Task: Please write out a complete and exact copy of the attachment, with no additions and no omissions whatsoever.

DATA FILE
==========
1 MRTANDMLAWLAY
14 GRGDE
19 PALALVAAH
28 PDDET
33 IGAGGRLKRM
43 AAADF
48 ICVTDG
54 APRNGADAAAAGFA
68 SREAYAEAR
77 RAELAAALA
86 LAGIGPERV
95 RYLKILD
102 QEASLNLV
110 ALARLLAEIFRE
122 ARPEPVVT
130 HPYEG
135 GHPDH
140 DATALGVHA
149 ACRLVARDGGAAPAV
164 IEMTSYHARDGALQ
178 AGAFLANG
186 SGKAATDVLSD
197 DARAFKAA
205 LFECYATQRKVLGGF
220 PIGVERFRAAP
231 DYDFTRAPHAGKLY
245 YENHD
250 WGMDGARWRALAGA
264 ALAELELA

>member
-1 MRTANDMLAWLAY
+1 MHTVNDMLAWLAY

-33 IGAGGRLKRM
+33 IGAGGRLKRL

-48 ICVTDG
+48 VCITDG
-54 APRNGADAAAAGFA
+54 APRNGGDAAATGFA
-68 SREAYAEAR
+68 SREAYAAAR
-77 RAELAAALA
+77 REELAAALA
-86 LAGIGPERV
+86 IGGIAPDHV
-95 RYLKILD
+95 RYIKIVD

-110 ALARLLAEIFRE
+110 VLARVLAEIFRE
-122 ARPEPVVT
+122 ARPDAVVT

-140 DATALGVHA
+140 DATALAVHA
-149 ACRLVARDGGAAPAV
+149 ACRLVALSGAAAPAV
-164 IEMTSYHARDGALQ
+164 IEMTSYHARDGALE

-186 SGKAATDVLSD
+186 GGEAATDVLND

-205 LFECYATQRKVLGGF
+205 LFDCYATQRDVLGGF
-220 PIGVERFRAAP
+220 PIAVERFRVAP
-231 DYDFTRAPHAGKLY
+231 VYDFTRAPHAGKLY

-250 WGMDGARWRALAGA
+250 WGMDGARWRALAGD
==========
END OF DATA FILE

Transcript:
1 MRTANDMLAWLAY
14 GRGDE
19 PALALVAAH
28 PDDET
33 IGAGGRLKRM
43 AAADF
48 ICVTDG
54 APRNGADAAAAGFA
68 SREAYAEAR
77 RAELAAALA
86 LAGIGPERV
95 RYLKILD
102 QEASLNLV
110 ALARLLAEIFRE
122 ARPEPVVT
130 HPYEG
135 GHPDH
140 DATALGVHA
149 ACRLVARDGGAAPAV
164 IEMTSYHARDGALQ
178 AGAFLANG
186 SGKAATDVLSD
197 DARAFKAA
205 LFECYATQRKVLGGF
220 PIGVERFRAAP
231 DYDFTRAPHAGKLY
245 YENHD
250 WGMDGARWRALAGA
264 ALAELELA

>member
-1 MRTANDMLAWLAY
+1 MHTVNDMLAWLAY

-33 IGAGGRLKRM
+33 IGAGGRLKRL

-48 ICVTDG
+48 VCITDG
-54 APRNGADAAAAGFA
+54 APRNGGDAAATGFA
-68 SREAYAEAR
+68 SREAYAAAR
-77 RAELAAALA
+77 REELAAALA
-86 LAGIGPERV
+86 IGGIAPDHV
-95 RYLKILD
+95 RYIKIVD

-110 ALARLLAEIFRE
+110 VLARVLAEIFRE
-122 ARPEPVVT
+122 ARPDAVVT

-140 DATALGVHA
+140 DATALAVHA
-149 ACRLVARDGGAAPAV
+149 ACRLVALSGAAAPAV
-164 IEMTSYHARDGALQ
+164 IEMTSYHARDGALE

-186 SGKAATDVLSD
+186 GGEAATDVLND

-205 LFECYATQRKVLGGF
+205 LFDCYATQRDVLGGF
-220 PIGVERFRAAP
+220 PIAVERFRVAP
-231 DYDFTRAPHAGKLY
+231 VYDFTRAPHAGKLY

-250 WGMDGARWRALAGA
+250 WGMDGARWRALAGD